Because malignant mesothelioma is such an exceedingly rare form of cancer, many patients diagnosed with the disease have expressed concern that it does not get the same amount of attention from researchers as other, more widely known cancers. But this is not the case. Mesothelioma shares many characteristics with other types of cancer, and as a result the innovative therapies that are being tested on cancers like lymphoma and breast cancer are also being administered to many victims of the asbestos-related disease as well. One of the most promising of these treatments is known as CAR T, or Chimeric Antigen Receptor.
The Veterans Administration has been getting plenty of bad press recently, and now the U.S. Office of the Special Counsel is accusing the management of one branch of knowing about long-standing asbestos contamination that put countless employees and patients at risk of mesothelioma and other asbestos-related diseases. According to a report released last week, management at the Department of Veterans Affairs hospital in Bedford, Massachusetts knew about the presence of the lethal carcinogen as long ago as 2014, yet did nothing to alert those who were at risk of its dangers or to take steps to make the location more safe.
Malignant mesothelioma is a rare and fatal form of cancer that is caused by exposure to asbestos. Though the most common type of mesothelioma is pleural, in which mesothelioma’s cancerous tumors form in the lining of the chest cavity, the disease can also affect the abdominal cavity. This is known as malignant peritoneal mesothelioma. The two types of cancer have different treatment protocols, and peritoneal mesothelioma is frequently treated using a procedure known as HIPEC, in which patients first undergo a debunking surgery aimed at minimizing the size of their tumors and then a heated chemotherapy solution is poured into the open surgical site in order to kill any cancerous cells that may be left behind, but not every patient is a candidate for this procedure. Now a group of European physicians have devised a new way of delivering chemotherapy into the peritoneal lining, and the results of clinical trials have proven to be extremely encouraging.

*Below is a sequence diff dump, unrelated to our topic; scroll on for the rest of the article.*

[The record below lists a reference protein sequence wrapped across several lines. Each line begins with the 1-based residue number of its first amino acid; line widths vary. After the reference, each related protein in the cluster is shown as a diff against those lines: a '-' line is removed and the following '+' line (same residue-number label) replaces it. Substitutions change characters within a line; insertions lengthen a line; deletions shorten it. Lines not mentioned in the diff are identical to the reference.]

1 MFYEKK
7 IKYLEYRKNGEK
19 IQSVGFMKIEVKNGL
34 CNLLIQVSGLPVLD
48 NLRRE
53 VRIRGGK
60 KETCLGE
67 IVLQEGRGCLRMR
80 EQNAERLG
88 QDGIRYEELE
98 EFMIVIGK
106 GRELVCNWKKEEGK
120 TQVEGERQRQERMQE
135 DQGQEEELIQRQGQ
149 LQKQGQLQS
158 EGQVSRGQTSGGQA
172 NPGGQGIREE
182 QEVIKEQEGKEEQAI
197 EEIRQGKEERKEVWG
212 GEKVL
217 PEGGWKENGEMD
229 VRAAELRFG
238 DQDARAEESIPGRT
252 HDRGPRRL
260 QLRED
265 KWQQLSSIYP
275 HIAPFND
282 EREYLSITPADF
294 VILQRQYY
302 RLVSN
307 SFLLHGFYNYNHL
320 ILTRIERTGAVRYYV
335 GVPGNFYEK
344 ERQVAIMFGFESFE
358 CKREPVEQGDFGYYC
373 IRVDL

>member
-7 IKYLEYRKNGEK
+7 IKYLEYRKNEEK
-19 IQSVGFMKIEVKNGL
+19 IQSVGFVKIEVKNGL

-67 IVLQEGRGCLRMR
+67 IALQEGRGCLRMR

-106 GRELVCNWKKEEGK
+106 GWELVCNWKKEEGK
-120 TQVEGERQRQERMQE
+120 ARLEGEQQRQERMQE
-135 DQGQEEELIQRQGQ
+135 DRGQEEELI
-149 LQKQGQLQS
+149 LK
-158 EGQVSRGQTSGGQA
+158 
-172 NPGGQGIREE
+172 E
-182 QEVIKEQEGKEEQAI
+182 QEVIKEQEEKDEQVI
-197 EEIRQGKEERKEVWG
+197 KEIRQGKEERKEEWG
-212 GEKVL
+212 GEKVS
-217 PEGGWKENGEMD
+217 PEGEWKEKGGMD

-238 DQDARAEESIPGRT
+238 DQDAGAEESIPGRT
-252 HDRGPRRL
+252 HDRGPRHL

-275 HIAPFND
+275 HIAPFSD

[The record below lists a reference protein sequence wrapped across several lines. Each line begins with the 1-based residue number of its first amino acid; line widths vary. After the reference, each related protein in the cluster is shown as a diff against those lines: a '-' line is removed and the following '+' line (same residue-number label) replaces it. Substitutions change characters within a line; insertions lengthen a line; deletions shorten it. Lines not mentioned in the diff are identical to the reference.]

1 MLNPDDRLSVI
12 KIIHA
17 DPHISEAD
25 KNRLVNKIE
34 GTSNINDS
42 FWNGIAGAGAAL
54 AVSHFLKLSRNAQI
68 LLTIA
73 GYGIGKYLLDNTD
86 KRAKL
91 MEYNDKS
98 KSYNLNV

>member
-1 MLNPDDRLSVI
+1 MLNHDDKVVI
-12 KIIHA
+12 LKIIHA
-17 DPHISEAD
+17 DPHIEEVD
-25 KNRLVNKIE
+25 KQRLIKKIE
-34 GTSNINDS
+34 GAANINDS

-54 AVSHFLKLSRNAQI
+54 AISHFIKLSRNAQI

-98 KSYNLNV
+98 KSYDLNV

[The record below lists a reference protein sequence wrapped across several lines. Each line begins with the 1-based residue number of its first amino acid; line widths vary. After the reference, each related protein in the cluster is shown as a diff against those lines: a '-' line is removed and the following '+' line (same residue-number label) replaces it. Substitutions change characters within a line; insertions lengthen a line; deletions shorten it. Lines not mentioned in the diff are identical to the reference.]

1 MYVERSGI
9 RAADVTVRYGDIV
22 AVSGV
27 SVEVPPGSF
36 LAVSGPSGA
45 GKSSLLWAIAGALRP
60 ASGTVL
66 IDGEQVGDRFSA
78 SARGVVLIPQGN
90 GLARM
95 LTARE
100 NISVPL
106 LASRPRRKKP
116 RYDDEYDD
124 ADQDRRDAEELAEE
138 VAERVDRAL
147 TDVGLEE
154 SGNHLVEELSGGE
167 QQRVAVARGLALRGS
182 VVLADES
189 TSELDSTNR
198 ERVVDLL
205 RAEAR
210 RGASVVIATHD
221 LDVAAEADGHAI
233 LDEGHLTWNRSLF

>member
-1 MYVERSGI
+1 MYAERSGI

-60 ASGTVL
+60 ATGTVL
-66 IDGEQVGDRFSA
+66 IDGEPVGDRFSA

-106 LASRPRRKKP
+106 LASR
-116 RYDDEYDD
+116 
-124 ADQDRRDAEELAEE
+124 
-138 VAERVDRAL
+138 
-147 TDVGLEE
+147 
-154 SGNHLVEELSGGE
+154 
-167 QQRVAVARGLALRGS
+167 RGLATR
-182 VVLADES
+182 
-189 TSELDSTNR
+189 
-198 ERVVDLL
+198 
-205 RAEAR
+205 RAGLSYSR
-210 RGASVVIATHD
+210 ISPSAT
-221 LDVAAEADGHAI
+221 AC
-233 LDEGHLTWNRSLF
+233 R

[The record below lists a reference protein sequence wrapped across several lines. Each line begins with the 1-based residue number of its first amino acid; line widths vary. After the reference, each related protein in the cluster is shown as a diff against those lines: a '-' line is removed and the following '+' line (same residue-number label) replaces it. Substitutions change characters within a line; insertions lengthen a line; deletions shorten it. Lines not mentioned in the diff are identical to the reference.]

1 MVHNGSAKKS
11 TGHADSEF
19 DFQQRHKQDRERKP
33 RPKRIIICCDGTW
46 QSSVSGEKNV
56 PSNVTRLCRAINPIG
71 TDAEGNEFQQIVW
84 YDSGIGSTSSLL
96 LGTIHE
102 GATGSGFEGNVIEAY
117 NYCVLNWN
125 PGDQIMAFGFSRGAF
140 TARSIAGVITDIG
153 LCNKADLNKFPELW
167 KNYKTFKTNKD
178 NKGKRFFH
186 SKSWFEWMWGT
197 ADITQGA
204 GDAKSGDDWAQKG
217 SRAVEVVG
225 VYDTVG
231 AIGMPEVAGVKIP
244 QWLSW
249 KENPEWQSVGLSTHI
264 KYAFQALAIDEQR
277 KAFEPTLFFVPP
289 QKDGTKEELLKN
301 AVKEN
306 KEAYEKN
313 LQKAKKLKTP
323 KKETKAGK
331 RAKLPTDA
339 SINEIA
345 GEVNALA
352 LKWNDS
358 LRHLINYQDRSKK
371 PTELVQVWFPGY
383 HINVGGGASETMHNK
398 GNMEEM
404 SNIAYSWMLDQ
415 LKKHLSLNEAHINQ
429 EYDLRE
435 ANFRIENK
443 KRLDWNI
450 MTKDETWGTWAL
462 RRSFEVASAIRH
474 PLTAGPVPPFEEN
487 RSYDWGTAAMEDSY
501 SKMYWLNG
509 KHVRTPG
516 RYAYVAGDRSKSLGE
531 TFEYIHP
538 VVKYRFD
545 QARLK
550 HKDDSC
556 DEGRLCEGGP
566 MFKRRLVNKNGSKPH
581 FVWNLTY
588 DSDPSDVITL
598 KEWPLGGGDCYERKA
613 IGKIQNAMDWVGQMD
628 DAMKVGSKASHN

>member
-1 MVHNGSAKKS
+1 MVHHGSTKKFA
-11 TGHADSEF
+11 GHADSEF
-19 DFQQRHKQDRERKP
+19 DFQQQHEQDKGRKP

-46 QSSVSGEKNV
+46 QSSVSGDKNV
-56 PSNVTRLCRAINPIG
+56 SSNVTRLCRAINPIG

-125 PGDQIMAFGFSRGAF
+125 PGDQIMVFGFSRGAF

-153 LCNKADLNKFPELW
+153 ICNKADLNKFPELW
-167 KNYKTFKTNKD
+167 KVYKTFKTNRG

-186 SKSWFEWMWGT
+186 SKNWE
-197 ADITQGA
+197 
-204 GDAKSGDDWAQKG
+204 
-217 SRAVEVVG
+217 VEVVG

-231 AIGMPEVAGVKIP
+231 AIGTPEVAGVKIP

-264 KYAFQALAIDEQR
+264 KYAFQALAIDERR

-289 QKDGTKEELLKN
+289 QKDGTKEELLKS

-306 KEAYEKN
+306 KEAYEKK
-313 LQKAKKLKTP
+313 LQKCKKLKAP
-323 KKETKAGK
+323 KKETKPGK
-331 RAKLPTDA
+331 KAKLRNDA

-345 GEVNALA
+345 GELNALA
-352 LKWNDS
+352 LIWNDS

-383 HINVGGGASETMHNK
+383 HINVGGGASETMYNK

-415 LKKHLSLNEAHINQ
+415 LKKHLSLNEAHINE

In the United States, the justice system has long permitted victims of personal injuries and negligence to seek justice from those responsible for their pain, and that is why malignant mesothelioma lawsuits have become one of the biggest mass torts in the country’s history. As Americans have received compensation for the wrongs done to them by asbestos companies, victims around the rest of the world have taken notice, and have begun to pursue liability claims too. The most recent of these is in Singapore, where a technician is suing the Port of Singapore Authority (PSA) Corporation, claiming that the organization knowingly exposed him to asbestos particles and caused his asbestos-related lung cancer.